How many outputs can be defined?

#1

Hi:

I guess it depends on the complexity of the expressions entered in the calculator, but I would like to know if there’s any reasonable limit for the number of outputs that can be defined. This what I have now. This is the mains breaker box. I still would like to add total amps and watts, which is the sum of the 3 circuits, so it would include the expression:

(AiresFAh x 8.245) + (AiresFBh x 7.78) + (AiresFCh x 8.94) + (CFEFAh x 2.0253) + (CFEFBh x 1.7127) + (CFEFCh x 1.7022) + ModFA + ModFB + ModFC

Maybe it’s better to simply add wCFE, wAires and wMod at the Grafana query.

A phase of one of the circuits is missing the PF status at the inputs (although it is being shown as an output). Any ideas?

The constant factors are used because we’re measuring circuits that have several conductors per phase (in parallel) and we’re measuring only one conductor of each phase. BTW, we’re now using the 3-phase voltage sensing in direct mode.

Thanks!!!

#2

There is no limit imposed, but you’re right, resources are not limitless. Without getting into the nitty-gritty of what constrains outputs, I’d say it looks safe for you to add some more outputs. The scripts that are stored in memory are actually very small. The use of a lot of constants burns it faster, but you have a lot of heap left. Where you will probably start to see trouble first is maybe you won’t be able to update the config because the json file will be huge (it probably already is). A few months ago I recoded that with a divide and conquer approach that seems to be working. Let me know if it breaks. Most of those outputs are trivial.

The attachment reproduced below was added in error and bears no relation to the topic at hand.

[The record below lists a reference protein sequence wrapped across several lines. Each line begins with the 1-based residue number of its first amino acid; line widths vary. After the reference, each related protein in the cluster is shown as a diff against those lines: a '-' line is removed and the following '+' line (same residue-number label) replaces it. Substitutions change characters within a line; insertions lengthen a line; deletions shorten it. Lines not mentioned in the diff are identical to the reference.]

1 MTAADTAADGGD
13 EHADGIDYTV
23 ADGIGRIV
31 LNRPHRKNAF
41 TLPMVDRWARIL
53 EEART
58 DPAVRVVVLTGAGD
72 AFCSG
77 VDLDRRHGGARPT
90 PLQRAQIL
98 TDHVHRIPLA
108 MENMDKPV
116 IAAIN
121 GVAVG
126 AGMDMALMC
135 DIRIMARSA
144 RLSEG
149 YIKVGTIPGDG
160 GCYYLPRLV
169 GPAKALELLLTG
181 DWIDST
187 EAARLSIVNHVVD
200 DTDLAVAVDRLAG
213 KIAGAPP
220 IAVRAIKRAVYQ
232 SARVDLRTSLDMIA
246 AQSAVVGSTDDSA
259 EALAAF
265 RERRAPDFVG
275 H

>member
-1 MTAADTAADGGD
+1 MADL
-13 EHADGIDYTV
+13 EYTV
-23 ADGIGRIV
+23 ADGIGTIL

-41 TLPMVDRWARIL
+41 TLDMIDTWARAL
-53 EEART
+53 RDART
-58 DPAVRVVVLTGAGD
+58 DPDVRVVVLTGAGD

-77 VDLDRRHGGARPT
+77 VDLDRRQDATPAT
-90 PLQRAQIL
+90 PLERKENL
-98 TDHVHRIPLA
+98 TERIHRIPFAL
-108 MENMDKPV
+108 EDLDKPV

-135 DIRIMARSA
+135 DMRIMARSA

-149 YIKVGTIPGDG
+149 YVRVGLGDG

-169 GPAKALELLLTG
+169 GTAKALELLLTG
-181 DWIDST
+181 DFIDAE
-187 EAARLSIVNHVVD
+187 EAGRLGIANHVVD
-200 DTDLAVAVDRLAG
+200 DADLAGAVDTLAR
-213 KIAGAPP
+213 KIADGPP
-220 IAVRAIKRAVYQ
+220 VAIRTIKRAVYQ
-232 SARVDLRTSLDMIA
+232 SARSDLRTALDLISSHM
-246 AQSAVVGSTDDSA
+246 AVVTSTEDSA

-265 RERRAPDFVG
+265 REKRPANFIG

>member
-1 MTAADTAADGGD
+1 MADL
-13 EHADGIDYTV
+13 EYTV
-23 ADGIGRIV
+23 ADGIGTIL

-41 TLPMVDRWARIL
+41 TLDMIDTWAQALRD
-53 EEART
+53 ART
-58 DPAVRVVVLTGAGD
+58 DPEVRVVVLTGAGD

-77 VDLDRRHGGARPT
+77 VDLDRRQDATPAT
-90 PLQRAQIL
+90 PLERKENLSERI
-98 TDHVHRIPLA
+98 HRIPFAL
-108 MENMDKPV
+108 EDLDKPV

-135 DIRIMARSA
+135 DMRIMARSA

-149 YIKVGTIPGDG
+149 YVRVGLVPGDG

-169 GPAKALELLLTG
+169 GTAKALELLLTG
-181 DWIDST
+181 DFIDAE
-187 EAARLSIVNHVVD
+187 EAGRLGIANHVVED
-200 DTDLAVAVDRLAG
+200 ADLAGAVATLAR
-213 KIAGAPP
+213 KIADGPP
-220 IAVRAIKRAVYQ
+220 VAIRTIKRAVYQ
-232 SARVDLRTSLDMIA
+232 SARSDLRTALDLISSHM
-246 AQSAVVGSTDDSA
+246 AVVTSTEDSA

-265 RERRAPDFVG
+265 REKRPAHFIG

Yea, I don’t put out pf under 60 Watts. The CTs are not accurate down there and the ADCs are barely registering. It’s folly to pretend to have an accurate PF. In the 230V world, the cutoff should probably be 120 Watts.

I’ll be interested in any observations you have about that vs derived. I see that your voltages are pretty close, which is encouraging. If you want to try something out, you can do both at the same time and compare the readings of the direct and derived real-time.

Edit: One interesting thing is that I see the AC cycle sample rate is a little low at 32.9. That could just be the status refresh with all those outputs, or a big influx upload, but keep an eye on it. 33 is fine, that’s all 50Hz users get anyway, and that’s at least 2 per second, but I’m interested in the impact that direct reference has on that. It changes the timing of the sampling because it has to sync into a different voltage each sample, which could take more or less time. With a single voltage reference, when I finish sampling a 60Hz cycle, I know I’ve got 8.3 ms until another zero crossing. With direct reference, that’s a moving target. So I’m interested in whether it really sags. If so, it would make sense to group the sampling by phase.

#3

Sure I will. But I’m confident it won’t. It’s working great so far.

Got it. But actually I have a few more questions regarding negative power (See the image below). Note that for this particular breaker box the mains is TPrinC (with the postfixes FA, FB, FC for the phases). Also, ERen is a subcircuit of the mains but connected to a group of solar panels (so that’s why power is negative). This Iota is (so far) connected as “derived reference”.

• It looks like by not by not displaying pf for power under 60 the pf is also missing for large negative power. Probably there should be some abs(power) < 60 somewhere in the code?